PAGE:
$ export PATH=$HOME/.conda/envs/ody/bin:$PATH
$ which python
~/.conda/envs/ody/bin/python

No modifications of PYTHONPATH are necessary.

Within a conda clone, you can install python packages with conda install.

In addition to environment management, Anaconda provides package installation through the conda install command. This works just like pip for pure Python packages. However conda packages can go above and beyond just Python and include compiled C libraries and executables. For example, the conda install of PySam includes the samtools C libraries:

(ody) $ conda install pysam
Fetching package metadata ...............
Solving package specifications: .

Package plan for installation in environment /n/home_rc/akitzmiller/.conda/envs/ody:

The following NEW packages will be INSTALLED:

    bcftools: 1.5-0                bioconda   
    bzip2:    1.0.6-1              conda-forge
    htslib:   1.5-0                bioconda   
    pysam:    0.11.2.2-htslib1.5_2 bioconda

The following packages will be UPDATED:

    samtools: 1.4-0                bioconda    --> 1.5-0 bioconda

Proceed ([y]/n)? y

bzip2-1.0.6-1. 100% |#############################################################| Time: 0:00:00   2.21 MB/s
bcftools-1.5-0 100% |#############################################################| Time: 0:00:00   7.60 MB/s
htslib-1.5-0.t 100% |#############################################################| Time: 0:00:00  14.61 MB/s
samtools-1.5-0 100% |#############################################################| Time: 0:00:00  15.20 MB/s
pysam-0.11.2.2 100% |#############################################################| Time: 0:00:00  12.58 MB/s

(ody)$

Note the use of "conda-forge" and "bioconda". These are "channels" that provide specialized sets of conda packages. You can add a channel like so:

$ conda config --add channels conda-forge
$ conda config --add channels bioconda

You do not have to have a clone activated to do this; the command adds text to the .condarc file in your home directory.

The bioconda channel can be particularly useful for informatics software setup.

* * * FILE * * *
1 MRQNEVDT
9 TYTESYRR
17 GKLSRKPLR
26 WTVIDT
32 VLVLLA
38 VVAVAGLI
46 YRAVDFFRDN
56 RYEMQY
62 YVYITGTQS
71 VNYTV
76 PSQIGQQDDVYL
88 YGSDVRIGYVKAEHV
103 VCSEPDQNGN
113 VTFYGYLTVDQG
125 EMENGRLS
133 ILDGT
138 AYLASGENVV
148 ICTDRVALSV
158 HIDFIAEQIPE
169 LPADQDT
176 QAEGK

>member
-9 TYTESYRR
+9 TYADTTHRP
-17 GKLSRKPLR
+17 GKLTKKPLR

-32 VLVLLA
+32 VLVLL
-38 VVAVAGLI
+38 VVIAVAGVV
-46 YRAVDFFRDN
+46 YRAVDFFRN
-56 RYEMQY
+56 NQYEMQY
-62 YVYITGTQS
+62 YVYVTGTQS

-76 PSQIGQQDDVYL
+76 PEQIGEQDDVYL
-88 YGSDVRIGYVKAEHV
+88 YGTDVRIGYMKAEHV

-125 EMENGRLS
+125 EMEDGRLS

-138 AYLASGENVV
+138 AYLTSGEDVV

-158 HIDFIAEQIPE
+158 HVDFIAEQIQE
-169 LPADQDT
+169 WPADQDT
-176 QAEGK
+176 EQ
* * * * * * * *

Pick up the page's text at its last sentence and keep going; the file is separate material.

Within a conda clone, you can also install packages with pip.

Most pip installs will be successfull:

(ody) $ pip install biom-format
Collecting biom-format
  Downloading biom-format-2.1.6.tar.gz (860kB)
    100% |████████████████████████████████| 870kB 496kB/s 
Collecting pandas>=0.19.2 (from biom-format)
  Downloading pandas-0.20.3-cp27-cp27mu-manylinux1_x86_64.whl (22.4MB)
    100% |████████████████████████████████| 22.4MB 29kB/s 
Building wheels for collected packages: biom-format
  Running setup.py bdist_wheel for biom-format ... done
Successfully built biom-format
Installing collected packages: pandas, biom-format
  Found existing installation: pandas 0.17.1
    Uninstalling pandas-0.17.1:
      Successfully uninstalled pandas-0.17.1
Successfully installed biom-format-2.1.6 pandas-0.20.3
(ody) $

pip or python setup.py installs are needed when linking to system-tuned libraries

Many Python packages used in informatics and scientific computing in general are Python wrappers on top of high performance, system-tuned libraries like MPI or blas/lapack. As a result, it is preferable in these cases to do a Python source install via pip or python setup.py rather than conda install.

For example, if you want to use MPI to parallelize some python calculations, you'll want to install mpi4py against your preferred Odyssey MPI module.

$ module load python/2.7.11-fasrc01
$ source activate ody
(ody) $ module load gcc/5.2.0-fasrc01 openmpi/2.0.1-fasrc01
(ody) $ pip install mpi4py
Collecting mpi4py
Installing collected packages: mpi4py
Successfully installed mpi4py-2.0.0